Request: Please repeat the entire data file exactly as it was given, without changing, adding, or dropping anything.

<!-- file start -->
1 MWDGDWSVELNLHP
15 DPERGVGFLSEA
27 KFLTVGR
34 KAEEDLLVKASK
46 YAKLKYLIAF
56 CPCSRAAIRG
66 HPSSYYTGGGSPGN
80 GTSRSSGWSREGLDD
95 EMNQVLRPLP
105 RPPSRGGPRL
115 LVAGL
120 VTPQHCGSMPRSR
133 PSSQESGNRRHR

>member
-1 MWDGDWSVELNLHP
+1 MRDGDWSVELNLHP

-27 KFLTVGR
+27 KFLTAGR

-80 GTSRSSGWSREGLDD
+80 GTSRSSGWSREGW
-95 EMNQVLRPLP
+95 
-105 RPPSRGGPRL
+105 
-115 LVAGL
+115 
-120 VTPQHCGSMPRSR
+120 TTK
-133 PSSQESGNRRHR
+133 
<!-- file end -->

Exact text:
1 MWDGDWSVELNLHP
15 DPERGVGFLSEA
27 KFLTVGR
34 KAEEDLLVKASK
46 YAKLKYLIAF
56 CPCSRAAIRG
66 HPSSYYTGGGSPGN
80 GTSRSSGWSREGLDD
95 EMNQVLRPLP
105 RPPSRGGPRL
115 LVAGL
120 VTPQHCGSMPRSR
133 PSSQESGNRRHR

>member
-1 MWDGDWSVELNLHP
+1 MRDGDWSVELNLHP

-27 KFLTVGR
+27 KFLTAGR

-80 GTSRSSGWSREGLDD
+80 GTSRSSGWSREGW
-95 EMNQVLRPLP
+95 
-105 RPPSRGGPRL
+105 
-115 LVAGL
+115 
-120 VTPQHCGSMPRSR
+120 TTK
-133 PSSQESGNRRHR
+133 